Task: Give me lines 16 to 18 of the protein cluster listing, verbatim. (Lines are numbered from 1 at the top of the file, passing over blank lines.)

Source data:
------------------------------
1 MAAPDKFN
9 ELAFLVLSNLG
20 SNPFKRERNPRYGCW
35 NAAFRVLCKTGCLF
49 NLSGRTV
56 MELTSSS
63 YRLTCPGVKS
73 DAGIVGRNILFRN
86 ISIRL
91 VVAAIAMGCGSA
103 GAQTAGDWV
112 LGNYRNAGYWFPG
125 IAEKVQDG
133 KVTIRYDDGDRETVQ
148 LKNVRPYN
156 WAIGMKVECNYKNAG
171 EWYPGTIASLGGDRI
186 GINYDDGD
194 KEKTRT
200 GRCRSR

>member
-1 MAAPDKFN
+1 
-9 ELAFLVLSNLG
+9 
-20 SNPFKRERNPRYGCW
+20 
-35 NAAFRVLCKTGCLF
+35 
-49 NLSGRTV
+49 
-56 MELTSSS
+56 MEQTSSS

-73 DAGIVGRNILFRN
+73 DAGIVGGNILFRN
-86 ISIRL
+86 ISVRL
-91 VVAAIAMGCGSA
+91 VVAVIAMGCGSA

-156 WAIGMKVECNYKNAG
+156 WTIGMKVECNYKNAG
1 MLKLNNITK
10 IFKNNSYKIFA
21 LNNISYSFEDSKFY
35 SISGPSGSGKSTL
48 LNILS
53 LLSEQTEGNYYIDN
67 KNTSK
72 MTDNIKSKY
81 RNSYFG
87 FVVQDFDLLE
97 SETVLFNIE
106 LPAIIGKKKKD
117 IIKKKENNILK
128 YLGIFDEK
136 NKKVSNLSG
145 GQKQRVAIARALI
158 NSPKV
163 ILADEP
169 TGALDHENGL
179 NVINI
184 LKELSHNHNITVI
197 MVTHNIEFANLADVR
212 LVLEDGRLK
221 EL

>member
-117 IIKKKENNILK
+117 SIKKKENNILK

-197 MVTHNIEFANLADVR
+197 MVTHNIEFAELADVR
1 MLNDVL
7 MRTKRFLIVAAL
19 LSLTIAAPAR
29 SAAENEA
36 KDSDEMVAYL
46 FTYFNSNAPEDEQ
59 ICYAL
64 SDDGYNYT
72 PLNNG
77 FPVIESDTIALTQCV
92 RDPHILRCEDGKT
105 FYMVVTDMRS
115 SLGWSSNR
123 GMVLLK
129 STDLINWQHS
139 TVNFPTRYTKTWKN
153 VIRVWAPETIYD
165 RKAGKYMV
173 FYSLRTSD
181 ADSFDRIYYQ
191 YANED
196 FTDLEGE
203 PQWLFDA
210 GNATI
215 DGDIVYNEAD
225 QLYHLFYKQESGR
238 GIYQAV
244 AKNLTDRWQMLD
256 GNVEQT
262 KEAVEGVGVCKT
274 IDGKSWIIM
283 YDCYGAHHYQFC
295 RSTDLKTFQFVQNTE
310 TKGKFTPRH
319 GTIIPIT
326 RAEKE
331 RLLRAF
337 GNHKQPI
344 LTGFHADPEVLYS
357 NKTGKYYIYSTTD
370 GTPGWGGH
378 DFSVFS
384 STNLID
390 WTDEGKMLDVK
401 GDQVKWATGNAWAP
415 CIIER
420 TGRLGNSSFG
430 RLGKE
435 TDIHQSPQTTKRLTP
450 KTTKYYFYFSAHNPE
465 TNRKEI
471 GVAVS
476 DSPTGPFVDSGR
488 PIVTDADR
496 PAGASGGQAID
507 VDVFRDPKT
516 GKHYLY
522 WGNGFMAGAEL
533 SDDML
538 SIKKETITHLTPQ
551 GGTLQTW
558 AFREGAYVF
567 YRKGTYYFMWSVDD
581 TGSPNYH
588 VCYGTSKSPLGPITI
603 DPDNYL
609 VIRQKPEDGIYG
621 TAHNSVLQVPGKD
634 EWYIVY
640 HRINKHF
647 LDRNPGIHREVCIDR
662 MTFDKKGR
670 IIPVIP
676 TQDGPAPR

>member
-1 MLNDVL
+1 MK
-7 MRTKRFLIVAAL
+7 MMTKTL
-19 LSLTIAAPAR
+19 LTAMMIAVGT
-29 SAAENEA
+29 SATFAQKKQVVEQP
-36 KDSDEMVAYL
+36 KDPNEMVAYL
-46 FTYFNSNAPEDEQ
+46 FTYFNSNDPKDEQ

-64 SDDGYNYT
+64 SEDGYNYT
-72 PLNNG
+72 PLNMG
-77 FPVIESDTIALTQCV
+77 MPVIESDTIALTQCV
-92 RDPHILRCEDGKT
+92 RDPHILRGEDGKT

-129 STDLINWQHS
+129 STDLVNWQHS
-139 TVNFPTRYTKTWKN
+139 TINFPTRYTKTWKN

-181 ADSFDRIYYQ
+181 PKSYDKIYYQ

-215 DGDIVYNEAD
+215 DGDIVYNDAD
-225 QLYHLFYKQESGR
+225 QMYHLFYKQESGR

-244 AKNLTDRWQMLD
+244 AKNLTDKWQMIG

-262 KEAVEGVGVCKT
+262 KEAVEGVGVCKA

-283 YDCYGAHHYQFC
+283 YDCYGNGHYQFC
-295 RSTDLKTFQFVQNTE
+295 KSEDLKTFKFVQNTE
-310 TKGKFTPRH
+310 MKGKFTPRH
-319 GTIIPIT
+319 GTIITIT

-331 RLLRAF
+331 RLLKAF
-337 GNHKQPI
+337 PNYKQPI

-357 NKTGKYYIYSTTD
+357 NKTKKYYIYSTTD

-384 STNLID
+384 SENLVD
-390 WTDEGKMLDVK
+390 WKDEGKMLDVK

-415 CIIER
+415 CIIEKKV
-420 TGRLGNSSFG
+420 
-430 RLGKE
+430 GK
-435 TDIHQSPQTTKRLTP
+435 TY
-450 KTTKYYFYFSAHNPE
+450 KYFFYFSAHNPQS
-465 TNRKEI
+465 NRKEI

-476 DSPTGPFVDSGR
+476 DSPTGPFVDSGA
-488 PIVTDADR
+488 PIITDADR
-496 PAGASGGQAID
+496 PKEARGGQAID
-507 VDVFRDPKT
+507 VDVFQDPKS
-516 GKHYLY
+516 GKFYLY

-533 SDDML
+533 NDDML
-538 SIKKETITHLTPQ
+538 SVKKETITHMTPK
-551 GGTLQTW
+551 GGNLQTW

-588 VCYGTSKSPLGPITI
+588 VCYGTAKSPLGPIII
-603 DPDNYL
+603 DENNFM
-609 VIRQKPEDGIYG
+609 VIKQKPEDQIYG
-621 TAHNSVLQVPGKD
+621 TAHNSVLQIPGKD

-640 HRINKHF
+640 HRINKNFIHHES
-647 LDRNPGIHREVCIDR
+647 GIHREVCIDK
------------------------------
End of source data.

156 WAIGMKVECNYKNAG
171 EWYPGTIASLGGDRI
186 GINYDDGD